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    The Research on Islamic-Based Educational Leadership since 1990: An International Review of Empirical Evidence and a Future Research Agenda
    (Multidisciplinary Digital Publishing Institute, 2022-01-01) Arar, Khalid; Sawalhi, Rania; Yilmaz, Munube
    The aim of the present article was to systematically review international evidence about Islamic-based (a new term we suggest) educational leadership models published in peer-reviewed journals between 1990 and 2021. We conducted a systematic review of the literature by following the steps identified by Preferred Reporting Items for Systematic Reviews and Meta-Analyses (PRISMA). These steps were data source identification, search, data collection, eligibility criteria selection, data selection, and data analysis. They were aimed at enabling us to answer the following research inquiries: (1) What are the existing developments in research on Islamic-based educational leadership and policy? and (2) What are the main themes presented in these studies? Here, the results are presented first in a macro-outlook elucidating the main trends of this research (topical areas, geographical areas, approaches, and methods). The main themes that emerge from the analysis are: (a) policy, reforms, and stakeholders; second, educational leadership models and styles; and third, gender, feminism, and social justice. We share theoretical and methodological conclusions and outlines of some possible future research directions to contribute to inter-faith, equity, and diversity.
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    Effects of Exercise Intensity on Pedal Force Asymmetry during Cycling
    (Multidisciplinary Digital Publishing Institute, 2021-08-08) Farrell, John; Pribble, Brian; Larson, Rebecca
    The purpose of the current investigation was to examine the effects of exercise intensity and a participant’s cycling experience on asymmetry in pedal forces during cycling. Participants were classified as cycling experienced (CE) or non-cycling experienced (NCE) based on self-reported training history. Participants completed an incremental cycling test via a cycle ergometer with inspired and expired gases, capillary blood lactate and pedaling forces collected throughout the test. Group X exercise intensity comparisons were analyzed at workloads corresponding to 2 mmol/L and 4 mmol/L for the blood lactate accumulation and peak power output, respectively. No Group X exercise intensity interactions for any variables (p > 0.05) were observed. The main effect on the exercise intensity was observed for absolute (p = 0.000, η2 = 0.836) and relative (p = 0.000, η2 = 0.752) power outputs and pedal force effectiveness (PFE) (p = 0.000, η2 = 0.728). The main effect for the group was observed for absolute (p = 0.007, η2 = 0.326) and relative (p = 0.001, η2 = 0.433) power outputs, the absolute difference between the lower limbs in power production (p = 0.047, η2 = 0.191), the peak crank torque asymmetry index (p = 0.031, η2 = 0.222) and the PFE (p = 0.014, η2 = 0.280). The exercise intensity was observed to have no impact on asymmetry in pedaling forces during cycling.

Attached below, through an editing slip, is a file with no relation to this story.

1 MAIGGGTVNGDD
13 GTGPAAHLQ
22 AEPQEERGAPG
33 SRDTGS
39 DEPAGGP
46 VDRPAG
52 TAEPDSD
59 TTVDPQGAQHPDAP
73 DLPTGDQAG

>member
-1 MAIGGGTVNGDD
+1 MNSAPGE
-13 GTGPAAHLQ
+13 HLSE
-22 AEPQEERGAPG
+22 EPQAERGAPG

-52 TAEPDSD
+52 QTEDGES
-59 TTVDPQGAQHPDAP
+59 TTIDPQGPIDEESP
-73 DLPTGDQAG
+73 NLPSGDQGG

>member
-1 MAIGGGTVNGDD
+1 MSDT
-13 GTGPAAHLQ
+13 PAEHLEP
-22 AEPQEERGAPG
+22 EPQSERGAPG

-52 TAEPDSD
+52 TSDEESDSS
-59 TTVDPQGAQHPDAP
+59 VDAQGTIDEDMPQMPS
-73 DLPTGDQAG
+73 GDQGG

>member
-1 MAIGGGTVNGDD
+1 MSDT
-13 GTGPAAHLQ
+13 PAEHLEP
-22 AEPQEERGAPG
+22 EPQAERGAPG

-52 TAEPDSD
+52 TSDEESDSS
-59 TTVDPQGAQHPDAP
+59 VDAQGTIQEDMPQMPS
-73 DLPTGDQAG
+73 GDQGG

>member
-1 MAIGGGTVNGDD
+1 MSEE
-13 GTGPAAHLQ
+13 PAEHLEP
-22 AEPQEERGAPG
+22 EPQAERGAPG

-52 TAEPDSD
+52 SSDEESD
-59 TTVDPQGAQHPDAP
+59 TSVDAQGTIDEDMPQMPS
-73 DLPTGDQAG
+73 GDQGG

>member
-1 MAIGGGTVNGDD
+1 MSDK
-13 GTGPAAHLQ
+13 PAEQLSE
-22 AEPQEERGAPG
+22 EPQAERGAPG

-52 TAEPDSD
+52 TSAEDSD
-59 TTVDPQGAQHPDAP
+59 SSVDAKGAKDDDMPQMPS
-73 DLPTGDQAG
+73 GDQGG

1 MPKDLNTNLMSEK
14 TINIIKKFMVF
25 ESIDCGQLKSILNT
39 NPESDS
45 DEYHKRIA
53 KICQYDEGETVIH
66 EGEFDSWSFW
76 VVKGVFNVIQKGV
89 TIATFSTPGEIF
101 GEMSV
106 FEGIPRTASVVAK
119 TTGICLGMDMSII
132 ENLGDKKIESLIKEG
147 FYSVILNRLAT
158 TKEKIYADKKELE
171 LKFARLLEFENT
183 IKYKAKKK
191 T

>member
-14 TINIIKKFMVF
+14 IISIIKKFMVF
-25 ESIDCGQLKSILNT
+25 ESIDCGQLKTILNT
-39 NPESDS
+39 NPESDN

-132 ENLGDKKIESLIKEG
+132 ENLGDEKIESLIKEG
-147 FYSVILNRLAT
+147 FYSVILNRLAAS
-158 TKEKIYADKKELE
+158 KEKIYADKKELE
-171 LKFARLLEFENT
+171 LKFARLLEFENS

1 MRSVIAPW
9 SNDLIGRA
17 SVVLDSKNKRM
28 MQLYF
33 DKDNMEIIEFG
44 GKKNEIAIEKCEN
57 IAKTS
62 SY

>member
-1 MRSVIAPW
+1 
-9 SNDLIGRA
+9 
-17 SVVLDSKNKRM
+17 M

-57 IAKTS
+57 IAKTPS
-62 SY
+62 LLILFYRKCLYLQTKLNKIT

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    Fostering Transformative Learning
    (Texas State University Education Institute, 2022-08-18) Baumgartner, Lisa M.
    Transformation is a much-used word in today’s world. Colleges, universities, social service organizations, private businesses, and other agencies proclaim that they transform individuals’ lives. Mezirow (2003) notes that transformative learning changes our assumptions and expectations to be “more inclusive, discriminating, open, reflective, and emotionally able to change” (p. 58). Transformative learning suggests life-altering changes in thinking. Examples may include Ku Klux Klan members renouncing their membership in the Klan and converting to Judaism or individuals recognizing that helping others is more important than acquiring material possessions. Transformative learning means seismic shifts in worldview (Hoggan, 2016; Mezirow, 2000). Certainly, as educators, we hope to foster transformative learning to expand students’ worldviews. In this article, I briefly describe Mezirow’s (2000) popular view of transformative learning as well as other lenses through which transformative learning has been considered. Next, I discuss the general outcomes of the transformative learning experience. I delineate Taylor’s (2009) core elements necessary to foster transformative learning and provide a few examples.
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    Mental Health in the COVID-19 Era